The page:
‘Translating Sui Generis Aboriginal Rights in the Civilian Imagination’
in: Les intraduisibles en droit civil, (Montreal: Thémis, 2014) (pp.1-36)
36 Pages Posted: 24 Sep 2018
Date Written: October 15, 2014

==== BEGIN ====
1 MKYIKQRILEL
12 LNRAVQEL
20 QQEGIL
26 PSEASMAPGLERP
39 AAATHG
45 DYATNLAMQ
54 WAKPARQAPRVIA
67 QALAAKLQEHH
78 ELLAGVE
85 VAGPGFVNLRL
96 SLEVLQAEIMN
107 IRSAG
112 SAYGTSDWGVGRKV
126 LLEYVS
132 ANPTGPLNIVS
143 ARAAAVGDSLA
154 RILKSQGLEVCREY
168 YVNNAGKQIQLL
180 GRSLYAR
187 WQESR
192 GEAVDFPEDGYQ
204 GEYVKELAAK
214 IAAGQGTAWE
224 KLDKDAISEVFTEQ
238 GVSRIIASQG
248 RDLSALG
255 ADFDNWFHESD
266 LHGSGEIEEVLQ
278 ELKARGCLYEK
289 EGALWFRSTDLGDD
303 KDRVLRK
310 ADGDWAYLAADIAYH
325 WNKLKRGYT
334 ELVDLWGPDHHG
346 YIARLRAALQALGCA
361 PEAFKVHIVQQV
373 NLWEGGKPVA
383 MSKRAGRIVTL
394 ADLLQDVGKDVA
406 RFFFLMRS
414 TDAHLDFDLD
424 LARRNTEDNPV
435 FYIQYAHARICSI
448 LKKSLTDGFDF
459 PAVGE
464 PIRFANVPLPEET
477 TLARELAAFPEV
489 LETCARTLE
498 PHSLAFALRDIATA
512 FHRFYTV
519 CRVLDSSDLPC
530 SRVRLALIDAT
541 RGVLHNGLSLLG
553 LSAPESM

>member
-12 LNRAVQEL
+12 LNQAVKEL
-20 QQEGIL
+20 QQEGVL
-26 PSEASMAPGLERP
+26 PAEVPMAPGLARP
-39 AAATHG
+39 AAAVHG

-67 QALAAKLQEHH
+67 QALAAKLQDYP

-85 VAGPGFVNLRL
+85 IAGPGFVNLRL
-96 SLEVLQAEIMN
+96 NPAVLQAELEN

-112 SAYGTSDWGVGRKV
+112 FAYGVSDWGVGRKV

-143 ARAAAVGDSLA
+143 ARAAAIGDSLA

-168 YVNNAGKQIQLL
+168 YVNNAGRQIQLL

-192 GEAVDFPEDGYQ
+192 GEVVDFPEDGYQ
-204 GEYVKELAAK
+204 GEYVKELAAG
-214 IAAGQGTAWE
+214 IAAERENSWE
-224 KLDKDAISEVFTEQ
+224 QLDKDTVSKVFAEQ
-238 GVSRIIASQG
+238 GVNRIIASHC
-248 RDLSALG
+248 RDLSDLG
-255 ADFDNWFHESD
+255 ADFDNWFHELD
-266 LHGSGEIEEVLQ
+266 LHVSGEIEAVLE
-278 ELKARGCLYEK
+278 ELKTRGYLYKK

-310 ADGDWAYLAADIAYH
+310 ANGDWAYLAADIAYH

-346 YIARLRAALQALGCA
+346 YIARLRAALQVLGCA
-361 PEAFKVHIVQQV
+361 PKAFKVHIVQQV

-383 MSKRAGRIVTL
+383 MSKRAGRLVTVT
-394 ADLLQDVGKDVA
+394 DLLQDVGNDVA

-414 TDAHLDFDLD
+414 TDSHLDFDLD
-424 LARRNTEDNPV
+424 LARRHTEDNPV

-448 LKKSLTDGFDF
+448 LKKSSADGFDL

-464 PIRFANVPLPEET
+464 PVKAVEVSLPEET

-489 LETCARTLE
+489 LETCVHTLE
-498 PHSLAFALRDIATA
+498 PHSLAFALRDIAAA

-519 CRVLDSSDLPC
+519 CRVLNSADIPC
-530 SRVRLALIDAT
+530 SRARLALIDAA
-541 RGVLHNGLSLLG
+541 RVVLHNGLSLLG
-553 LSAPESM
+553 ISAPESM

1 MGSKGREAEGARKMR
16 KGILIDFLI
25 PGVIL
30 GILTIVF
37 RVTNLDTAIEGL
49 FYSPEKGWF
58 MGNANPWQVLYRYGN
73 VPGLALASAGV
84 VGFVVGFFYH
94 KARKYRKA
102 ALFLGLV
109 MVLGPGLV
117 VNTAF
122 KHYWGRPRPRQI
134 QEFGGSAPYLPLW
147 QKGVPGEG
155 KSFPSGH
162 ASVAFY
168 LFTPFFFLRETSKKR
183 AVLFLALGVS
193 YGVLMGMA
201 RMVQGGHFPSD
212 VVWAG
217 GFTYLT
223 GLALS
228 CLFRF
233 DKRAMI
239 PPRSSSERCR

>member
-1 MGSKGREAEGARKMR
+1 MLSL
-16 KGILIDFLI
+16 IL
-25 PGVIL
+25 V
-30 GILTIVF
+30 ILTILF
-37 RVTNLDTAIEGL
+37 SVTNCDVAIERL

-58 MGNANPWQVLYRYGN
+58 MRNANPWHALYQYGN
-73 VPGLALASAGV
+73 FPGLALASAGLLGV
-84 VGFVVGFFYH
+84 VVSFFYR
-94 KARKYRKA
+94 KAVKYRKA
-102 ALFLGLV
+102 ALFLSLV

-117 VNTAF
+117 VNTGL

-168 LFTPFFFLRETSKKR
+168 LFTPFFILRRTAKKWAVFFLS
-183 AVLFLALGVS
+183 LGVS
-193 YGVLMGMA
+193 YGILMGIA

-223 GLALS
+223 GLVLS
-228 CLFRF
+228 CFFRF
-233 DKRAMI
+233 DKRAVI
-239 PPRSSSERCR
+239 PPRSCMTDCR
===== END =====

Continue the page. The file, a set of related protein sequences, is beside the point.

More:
Common law jurisprudence considers Aboriginal rights to be sui generis, reminding us that they represent unique interests in land for which existing terminology drawn from the general law of property is always “somewhat inappropriate.” Nevertheless, a vocabulary has been developed for describing these unique interests in land that are said to arise out of “inter-sociatal norms". Is it particular to the common law, or can it be translated into civilian terms? More to the point, perhaps, why would you ever want to do so? For jurisdictional and historical reasons, it seems the civil law is silent on the question of Aboriginal rights. There is and has been simply no need to “fit them in” and so Aboriginal rights are not even sui generis in the civil law, but completely other. This paper aims to bring some nuance to this situation of non-translation. It will canvass a slim set of examples, both historical and contemporary, where Aboriginal rights find a distinctly civilian expression. Further, it will argue that as an exercise in legal imagination, it is both possible and beneficial to engage in exercises of translation between the languages of Aboriginal rights and those of the civil law. This extends both to Aboriginal rights as a distinct doctrine of the common law, and to a more ethnographic conception that would engage with Indigenous ways of relating to the land, taking the trapline system of the James Bay Cree as an example.
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